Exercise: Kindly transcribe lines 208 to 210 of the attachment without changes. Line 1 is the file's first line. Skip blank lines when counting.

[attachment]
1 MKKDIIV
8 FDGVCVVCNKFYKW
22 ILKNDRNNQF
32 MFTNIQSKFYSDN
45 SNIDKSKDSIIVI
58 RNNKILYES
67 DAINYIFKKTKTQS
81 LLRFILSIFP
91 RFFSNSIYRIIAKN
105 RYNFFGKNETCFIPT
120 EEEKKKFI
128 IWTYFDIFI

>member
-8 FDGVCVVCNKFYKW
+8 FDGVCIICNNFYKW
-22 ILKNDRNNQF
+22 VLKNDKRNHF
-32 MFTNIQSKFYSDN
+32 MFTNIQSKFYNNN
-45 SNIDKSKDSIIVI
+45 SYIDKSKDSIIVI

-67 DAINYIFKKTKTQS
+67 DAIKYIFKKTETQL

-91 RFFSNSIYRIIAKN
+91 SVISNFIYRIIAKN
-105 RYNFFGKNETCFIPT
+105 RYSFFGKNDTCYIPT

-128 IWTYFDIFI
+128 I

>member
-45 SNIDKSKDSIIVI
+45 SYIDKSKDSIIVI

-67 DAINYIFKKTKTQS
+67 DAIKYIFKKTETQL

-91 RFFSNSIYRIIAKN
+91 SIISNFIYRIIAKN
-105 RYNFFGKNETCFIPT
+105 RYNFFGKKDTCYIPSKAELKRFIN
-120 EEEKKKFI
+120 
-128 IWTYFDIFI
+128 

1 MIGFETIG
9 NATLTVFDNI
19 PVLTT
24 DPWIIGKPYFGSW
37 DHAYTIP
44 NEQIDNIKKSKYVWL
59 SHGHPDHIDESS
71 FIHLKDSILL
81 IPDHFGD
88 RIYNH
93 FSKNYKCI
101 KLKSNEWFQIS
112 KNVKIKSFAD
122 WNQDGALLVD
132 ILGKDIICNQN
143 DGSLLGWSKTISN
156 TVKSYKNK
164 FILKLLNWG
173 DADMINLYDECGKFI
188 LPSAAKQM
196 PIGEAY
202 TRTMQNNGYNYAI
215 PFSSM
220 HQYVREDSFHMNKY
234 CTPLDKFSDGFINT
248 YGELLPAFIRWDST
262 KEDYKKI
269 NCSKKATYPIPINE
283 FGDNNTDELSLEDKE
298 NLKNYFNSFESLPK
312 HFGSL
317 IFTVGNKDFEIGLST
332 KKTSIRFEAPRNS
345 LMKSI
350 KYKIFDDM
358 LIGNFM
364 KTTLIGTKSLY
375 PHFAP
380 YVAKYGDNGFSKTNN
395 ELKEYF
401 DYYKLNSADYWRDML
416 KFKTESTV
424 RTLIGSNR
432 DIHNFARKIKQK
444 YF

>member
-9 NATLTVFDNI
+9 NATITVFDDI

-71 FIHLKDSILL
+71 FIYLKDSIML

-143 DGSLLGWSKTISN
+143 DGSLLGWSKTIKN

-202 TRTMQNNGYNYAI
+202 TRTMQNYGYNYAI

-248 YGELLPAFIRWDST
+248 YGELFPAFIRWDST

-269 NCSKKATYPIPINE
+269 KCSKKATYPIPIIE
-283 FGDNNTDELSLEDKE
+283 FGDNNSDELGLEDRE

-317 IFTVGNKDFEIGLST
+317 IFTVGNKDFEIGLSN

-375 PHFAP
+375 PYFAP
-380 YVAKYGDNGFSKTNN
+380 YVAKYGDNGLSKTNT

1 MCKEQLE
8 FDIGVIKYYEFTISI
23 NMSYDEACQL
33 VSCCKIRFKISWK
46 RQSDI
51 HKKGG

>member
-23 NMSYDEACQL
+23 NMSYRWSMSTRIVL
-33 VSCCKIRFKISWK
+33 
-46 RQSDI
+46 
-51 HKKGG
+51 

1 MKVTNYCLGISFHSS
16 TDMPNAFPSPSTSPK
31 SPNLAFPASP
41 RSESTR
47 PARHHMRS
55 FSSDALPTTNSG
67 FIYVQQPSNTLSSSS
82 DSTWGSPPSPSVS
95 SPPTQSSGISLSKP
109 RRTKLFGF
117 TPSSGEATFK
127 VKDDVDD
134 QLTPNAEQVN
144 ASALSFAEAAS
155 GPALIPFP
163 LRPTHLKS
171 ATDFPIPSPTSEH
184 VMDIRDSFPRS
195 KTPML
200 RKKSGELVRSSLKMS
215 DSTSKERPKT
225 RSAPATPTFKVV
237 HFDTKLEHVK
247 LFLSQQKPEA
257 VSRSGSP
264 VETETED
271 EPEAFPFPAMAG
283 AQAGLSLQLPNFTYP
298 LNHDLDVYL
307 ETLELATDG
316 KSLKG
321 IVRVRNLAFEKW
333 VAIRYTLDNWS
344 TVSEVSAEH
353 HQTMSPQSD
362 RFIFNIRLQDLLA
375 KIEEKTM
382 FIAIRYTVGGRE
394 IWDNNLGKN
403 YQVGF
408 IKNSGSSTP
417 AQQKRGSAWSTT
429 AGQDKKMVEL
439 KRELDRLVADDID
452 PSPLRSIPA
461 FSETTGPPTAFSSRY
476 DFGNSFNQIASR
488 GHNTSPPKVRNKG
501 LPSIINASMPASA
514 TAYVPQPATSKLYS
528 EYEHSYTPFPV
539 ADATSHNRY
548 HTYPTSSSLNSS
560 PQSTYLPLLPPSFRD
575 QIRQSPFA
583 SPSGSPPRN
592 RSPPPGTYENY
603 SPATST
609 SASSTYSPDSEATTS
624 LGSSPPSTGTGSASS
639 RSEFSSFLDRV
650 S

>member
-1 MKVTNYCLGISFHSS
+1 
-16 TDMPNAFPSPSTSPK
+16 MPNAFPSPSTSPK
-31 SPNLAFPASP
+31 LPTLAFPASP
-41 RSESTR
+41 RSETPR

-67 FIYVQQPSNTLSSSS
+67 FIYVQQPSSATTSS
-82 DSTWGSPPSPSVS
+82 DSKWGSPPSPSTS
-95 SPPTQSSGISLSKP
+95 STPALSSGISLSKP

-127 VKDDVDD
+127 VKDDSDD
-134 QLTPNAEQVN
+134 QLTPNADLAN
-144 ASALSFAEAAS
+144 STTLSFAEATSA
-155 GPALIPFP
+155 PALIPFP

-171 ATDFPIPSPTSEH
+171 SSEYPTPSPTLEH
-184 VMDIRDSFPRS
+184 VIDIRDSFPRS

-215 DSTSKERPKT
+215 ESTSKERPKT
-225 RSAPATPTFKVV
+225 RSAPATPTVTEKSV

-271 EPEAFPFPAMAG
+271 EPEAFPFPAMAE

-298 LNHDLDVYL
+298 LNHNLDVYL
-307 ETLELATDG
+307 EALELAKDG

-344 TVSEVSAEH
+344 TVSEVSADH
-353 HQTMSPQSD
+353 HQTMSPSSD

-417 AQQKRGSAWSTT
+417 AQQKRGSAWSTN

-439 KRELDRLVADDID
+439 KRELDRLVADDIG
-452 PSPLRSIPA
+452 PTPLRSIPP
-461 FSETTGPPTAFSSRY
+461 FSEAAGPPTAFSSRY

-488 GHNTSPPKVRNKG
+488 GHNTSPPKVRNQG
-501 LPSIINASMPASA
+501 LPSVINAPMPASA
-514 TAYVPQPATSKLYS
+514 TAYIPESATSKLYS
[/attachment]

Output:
+155 PALIPFP

-171 ATDFPIPSPTSEH
+171 SSEYPTPSPTLEH